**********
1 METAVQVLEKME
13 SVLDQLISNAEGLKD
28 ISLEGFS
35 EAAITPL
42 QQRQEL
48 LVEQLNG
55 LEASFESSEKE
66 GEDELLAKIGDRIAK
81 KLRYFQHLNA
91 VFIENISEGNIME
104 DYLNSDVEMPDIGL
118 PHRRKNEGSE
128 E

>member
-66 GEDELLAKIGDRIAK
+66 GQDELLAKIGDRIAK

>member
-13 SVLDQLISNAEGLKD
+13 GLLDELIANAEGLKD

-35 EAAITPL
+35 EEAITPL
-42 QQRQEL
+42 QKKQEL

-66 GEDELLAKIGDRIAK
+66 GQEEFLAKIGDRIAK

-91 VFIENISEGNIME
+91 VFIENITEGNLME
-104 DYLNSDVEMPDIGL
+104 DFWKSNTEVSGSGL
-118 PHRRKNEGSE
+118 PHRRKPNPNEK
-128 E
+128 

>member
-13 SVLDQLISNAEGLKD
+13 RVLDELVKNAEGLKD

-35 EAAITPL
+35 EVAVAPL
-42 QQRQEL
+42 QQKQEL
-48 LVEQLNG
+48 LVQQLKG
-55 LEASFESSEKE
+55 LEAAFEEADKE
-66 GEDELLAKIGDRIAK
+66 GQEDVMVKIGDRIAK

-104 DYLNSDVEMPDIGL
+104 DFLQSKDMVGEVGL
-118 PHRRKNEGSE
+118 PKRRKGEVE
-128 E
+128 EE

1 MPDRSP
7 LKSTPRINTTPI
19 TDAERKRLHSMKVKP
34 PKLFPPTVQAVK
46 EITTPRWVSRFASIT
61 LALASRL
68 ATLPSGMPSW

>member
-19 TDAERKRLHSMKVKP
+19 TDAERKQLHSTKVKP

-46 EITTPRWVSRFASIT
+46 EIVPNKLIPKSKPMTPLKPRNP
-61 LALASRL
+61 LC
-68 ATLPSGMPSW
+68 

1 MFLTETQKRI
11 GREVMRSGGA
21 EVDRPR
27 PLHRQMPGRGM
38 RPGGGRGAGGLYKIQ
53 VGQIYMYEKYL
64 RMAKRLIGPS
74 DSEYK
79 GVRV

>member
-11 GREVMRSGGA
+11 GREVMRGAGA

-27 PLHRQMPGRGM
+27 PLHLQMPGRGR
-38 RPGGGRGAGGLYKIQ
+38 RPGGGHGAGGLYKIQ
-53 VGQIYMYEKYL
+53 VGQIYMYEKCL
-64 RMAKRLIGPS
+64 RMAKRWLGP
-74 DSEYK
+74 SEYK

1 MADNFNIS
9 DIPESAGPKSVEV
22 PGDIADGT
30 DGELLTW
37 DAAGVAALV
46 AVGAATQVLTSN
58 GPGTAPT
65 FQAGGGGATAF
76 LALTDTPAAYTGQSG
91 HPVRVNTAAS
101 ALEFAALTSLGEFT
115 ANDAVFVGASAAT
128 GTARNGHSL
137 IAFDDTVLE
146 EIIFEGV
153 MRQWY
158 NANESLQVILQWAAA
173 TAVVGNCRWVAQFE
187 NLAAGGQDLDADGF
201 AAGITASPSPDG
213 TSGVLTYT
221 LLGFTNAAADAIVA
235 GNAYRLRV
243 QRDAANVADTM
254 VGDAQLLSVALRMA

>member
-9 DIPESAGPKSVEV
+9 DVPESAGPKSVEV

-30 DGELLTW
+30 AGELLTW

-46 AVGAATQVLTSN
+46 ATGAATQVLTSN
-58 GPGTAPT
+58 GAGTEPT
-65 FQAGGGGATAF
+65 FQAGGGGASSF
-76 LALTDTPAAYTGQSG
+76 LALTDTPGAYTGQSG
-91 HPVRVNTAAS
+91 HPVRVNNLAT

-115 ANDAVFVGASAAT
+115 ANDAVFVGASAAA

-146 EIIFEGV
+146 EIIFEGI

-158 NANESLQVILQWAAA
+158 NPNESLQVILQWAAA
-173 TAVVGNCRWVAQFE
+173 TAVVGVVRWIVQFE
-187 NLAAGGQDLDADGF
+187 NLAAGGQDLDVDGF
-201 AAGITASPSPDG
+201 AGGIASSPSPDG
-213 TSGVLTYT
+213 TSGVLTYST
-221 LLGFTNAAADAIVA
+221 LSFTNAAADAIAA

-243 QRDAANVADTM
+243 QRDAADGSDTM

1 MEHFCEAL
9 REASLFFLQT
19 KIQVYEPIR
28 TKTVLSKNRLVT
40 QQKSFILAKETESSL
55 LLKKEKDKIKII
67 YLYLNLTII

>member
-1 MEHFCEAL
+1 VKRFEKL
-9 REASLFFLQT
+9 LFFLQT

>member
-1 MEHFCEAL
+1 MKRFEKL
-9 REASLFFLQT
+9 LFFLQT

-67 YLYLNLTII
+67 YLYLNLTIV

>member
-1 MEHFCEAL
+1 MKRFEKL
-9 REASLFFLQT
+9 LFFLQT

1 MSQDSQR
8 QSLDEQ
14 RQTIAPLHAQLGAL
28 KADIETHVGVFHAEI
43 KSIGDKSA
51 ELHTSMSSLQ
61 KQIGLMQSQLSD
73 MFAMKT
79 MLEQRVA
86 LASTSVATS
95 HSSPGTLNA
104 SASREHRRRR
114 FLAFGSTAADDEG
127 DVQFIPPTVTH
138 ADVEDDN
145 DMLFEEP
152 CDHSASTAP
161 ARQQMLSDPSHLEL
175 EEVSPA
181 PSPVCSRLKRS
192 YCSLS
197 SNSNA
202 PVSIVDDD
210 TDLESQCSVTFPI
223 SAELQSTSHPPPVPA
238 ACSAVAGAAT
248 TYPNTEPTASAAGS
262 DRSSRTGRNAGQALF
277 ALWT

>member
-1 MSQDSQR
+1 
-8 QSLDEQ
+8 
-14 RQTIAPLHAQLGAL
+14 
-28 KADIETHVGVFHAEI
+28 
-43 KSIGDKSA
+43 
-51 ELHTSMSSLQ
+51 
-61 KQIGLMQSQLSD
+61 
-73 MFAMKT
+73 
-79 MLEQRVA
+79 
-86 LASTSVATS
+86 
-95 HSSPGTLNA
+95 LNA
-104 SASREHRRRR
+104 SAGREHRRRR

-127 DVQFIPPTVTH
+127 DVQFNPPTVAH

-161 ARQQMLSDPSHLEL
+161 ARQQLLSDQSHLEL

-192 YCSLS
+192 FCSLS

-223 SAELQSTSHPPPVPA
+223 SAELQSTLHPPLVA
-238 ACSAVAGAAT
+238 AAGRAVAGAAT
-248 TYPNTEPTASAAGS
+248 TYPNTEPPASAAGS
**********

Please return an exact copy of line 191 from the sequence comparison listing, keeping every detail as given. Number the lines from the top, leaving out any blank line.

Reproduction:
175 EEVSPA